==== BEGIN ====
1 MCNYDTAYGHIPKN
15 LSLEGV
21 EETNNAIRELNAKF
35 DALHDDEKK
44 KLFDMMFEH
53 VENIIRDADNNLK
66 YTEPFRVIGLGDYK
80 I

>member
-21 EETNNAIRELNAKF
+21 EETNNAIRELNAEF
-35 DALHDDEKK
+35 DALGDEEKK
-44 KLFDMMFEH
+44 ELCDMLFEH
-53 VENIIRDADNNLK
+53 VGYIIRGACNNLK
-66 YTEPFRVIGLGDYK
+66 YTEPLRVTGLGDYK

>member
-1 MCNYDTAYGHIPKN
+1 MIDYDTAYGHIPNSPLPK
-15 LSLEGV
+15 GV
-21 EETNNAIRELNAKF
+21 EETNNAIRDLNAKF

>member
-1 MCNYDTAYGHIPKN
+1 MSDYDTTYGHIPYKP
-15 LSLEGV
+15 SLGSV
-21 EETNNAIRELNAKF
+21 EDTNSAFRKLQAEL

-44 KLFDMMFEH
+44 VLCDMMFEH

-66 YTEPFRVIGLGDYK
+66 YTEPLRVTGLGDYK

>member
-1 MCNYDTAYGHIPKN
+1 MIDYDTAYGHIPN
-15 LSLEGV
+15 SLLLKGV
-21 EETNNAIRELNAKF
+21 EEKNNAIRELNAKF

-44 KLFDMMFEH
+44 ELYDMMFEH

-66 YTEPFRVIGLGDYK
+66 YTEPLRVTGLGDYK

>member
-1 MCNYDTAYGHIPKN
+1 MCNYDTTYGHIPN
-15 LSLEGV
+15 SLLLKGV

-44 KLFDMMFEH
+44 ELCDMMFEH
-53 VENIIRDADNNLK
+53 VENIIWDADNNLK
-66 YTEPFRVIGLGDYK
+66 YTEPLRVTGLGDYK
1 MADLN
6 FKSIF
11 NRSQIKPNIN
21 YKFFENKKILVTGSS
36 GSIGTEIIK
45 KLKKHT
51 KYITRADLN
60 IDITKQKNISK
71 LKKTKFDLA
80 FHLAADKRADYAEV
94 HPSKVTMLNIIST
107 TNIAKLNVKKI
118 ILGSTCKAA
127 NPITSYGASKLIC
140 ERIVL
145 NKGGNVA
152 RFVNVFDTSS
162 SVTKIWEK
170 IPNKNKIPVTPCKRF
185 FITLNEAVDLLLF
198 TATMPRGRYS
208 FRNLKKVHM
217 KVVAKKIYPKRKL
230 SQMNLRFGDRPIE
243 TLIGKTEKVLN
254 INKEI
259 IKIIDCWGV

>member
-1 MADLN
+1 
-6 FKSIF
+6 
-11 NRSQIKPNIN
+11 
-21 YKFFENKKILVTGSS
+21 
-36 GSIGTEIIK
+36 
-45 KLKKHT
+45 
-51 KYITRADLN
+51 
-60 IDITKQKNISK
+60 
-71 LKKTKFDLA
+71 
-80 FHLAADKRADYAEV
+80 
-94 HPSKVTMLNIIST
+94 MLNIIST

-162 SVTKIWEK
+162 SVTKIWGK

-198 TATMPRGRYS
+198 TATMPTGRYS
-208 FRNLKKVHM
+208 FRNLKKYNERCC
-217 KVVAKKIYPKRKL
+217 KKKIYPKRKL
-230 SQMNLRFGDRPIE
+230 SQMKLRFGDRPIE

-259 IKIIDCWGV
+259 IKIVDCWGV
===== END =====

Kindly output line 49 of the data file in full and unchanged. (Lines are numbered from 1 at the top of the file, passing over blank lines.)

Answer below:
>member